When I used to ski patrol at Fernie we had a class four rip through Cedar Bowl half an hour after it was shut to the public because of increasing danger. Spent quite an exhilarating evening working a probe line wondering if another cornice was going to rip out. Fortunately no one was caught or reported missing. All in all it was an eye opening experience, a quick lesson that even extensive control work can either fail to get a result, or be negated by changing weather.

    Sorry about doubting the slope angle. I’ve been been down a few 50 degree back country couloirs in BC and Alberta, as well as taking more than my share of mandatories and pillow lines and the difference between those and a steep glade or open bowl is quite telling.

    Funny how Wiegele’s attracts such a strong American following, when there are other companies which access much more interesting terrain (take for example Bella Coola Heli Skiing), must be good advertising?

    Happy trails and adventures.

  • Fernando Pereira

    Ski patrol tries their best, but avalanche prediction and control are not that accurate. I would not ski such a slope without studying the conditions or carrying safety gear (which I know how to use). There’s been a (marketing induced?) tendency by ski resorts to open risky terrain more aggressively, which is starting to erase the difference between inbounds and backcountry. Sometimes I feel more concerned inbounds, where the snowpack is affected by human activity, than in the backcountry, where I have the means to investigate what I’m going to ski.

    As for heliskiing and its cost, if you replace the heli with your own lungs and legs, you can save a bundle ;)

  • http://www.gedankenexperiment.dk Anonymous Snowboarder

    I’d be jealous but we just had 2 feet of freshies in the north east (where one doesn’t need to bring oxyget just to get 2500+ feet of vertical!) Being the day after, I did some bumps today, better to get them when soft. What board were you riding? And I just got some new boots this year.. only 6 days out as I’ve had a bunch of stuff to do Dec and Jan, but they seem good – Ride Jackson BOA’s. Doubt they will hold up like my 250+ day Northwaves did, but the convenience of that little dial to tighten is great, especially when its 10 below.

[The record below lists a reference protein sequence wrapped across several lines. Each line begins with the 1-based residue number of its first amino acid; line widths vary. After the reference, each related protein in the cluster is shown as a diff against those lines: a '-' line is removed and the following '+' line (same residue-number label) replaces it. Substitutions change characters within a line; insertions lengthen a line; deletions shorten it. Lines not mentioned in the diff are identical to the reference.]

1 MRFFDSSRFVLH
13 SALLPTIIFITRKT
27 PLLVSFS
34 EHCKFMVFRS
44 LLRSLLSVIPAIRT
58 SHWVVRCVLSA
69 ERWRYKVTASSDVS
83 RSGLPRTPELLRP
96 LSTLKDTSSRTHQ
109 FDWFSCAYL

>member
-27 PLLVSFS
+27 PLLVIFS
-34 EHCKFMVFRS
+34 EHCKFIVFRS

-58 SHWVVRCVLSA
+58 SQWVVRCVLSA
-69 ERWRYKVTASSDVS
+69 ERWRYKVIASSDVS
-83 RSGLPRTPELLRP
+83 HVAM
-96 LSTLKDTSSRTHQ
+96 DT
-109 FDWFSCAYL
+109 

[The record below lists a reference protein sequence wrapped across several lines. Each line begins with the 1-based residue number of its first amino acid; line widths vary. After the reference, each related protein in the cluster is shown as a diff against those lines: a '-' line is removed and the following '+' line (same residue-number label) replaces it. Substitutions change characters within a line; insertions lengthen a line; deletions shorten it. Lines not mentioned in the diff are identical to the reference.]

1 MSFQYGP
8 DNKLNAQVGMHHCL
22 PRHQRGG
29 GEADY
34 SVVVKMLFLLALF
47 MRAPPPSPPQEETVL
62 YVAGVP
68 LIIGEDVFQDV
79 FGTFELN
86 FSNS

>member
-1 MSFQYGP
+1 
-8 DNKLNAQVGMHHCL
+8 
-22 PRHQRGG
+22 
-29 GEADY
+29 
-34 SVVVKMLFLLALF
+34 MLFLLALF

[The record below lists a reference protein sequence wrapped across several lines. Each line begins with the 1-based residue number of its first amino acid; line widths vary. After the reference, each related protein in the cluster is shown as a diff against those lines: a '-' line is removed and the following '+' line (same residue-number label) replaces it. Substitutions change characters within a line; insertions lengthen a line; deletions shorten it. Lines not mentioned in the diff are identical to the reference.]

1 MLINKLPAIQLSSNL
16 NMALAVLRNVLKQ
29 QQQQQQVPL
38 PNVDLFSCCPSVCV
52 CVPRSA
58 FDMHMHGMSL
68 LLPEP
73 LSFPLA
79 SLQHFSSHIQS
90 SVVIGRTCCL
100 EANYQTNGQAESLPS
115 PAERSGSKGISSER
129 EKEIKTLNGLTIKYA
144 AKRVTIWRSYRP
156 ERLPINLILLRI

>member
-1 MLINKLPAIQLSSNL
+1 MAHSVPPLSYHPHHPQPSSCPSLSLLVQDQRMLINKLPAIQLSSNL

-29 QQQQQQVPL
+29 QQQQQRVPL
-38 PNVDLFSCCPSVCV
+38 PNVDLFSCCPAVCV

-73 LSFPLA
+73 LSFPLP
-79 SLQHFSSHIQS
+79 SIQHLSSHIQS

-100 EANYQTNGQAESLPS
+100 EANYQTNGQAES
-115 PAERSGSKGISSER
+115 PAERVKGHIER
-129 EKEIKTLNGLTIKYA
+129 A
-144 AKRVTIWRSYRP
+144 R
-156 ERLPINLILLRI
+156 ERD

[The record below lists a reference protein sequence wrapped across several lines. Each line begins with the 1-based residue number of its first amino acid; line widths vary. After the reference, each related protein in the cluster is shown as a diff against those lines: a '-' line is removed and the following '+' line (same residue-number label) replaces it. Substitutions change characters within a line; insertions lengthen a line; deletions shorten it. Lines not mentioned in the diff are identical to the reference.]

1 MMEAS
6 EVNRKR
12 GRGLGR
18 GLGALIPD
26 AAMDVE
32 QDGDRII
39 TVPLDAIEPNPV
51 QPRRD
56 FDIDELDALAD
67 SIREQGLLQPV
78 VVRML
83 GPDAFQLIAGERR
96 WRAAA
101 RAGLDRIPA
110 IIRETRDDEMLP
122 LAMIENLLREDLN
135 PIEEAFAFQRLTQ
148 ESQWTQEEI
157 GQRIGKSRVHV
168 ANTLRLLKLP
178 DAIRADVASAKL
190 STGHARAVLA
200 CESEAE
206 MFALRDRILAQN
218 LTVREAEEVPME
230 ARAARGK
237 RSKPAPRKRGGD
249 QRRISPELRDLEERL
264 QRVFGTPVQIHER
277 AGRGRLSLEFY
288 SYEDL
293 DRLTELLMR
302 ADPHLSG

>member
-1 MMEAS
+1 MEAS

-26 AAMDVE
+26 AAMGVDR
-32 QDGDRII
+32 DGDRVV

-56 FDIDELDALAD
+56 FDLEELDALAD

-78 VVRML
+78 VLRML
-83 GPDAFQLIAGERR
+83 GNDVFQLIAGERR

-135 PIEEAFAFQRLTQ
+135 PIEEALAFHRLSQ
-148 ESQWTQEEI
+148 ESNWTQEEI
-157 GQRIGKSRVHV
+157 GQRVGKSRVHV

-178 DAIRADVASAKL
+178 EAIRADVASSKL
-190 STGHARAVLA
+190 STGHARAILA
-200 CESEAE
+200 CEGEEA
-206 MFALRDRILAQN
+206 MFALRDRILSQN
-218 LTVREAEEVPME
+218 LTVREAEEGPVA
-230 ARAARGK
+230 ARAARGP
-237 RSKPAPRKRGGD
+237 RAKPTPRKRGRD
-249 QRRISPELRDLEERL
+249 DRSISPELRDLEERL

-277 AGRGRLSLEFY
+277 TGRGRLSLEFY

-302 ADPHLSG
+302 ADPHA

And to Metre – skiiers dont carve!

  • http://www.gedankenexperiment.dk Anonymous Snowboarder

    @Garret: dude! gnarly cornice in that photo! What would you say your riding level was going into that trip?

    cheers

  • Ciaobella

    Sweet deal that you can use taxpayer dollars (i.e. NSF support for the Aspen Institute) to support your ski vacation.

  • Ciaobella

    (meant to say Aspen Center for Physics, not Aspen Institute)

  • Julianne

    I loooooove the BOA system. I like a stiff boot, and backing off a bit on the tension on the lifts is a big win.

  • http://danielholz.com daniel

    My boots are almost a decade old, so no fancy airplane wire for me. The whole BOA thing does look pretty awesome. I don’t know how many first tracks I’ve missed while sitting at the bottom of the lift yanking on my boot laces….

  • Chris

    I used to love skiing. Now cost, distance, and sustainability keep me from the slopes. A two hour drive is a big difference from a 7 minute drive (ah, those were the ski bum days).

    I fill my need for speed with longboarding. I’m still slow, but getting better. Faster than walking, more fun than cycling. Instant access to the slopes.

    On the downside, pavement is harder than snow.

  • John R Ramsden

    “Standing on a ridge in the freezing cold, with a brisk wind blowing, with a thousand foot steep vertical drop on both sides, should not be a pleasant experience.”

    The Peak of Ben Nevis in Scotland is like that apparently. Never been there myself, but there’s a long narrow ridge to the summit, with thousand foot sheer drops on either side.

    Mountaineers, even in summer, are advised to take instructions for making their way along the ridge by dead reckoning if a sudden fog or snow storm reduces visibility to the ends of their noses, as it often does there: “two hundred paces south east, fifty paces south” that kind of thing. A few years ago there was an outcry when a well-known mounteering association published wrong and potentially fatal instructions on the web!

  • Metre

    @ Anonymous

    I beg your pardon? Skiers don’t carve? I was carving turns before snow boards were invented (yes, I’m that old). Skiers invented carving. I have seen good snowboarders carve, and it looks good. Most of them, however, use their board like a bulldozer shovel and scrape all of the snow off the hill. Most skiers slip or slide their turns, too, but it isn’t as effective at scraping the hill of all loose snow as a snowbaord is. It makes me shake my head.

    But all kidding aside aside, a good day on the slopes is hard to beat, whether you’re on one board or two. And what would be the point of going to a cenference in Aspen if you didn’t get to carve a few turns?

  • Shantanu

    Hi
    Daniel or Mark (or anyone else who was there)
    Can one of you report on the Aspen conference and if there were any interesting
    new talks/results/? Are the slides online or going to be ?
    Thanks

  • http://blogs.discovermagazine.com/cosmicvariance/mark/ Mark

    I’ll be doing that soon Shantenu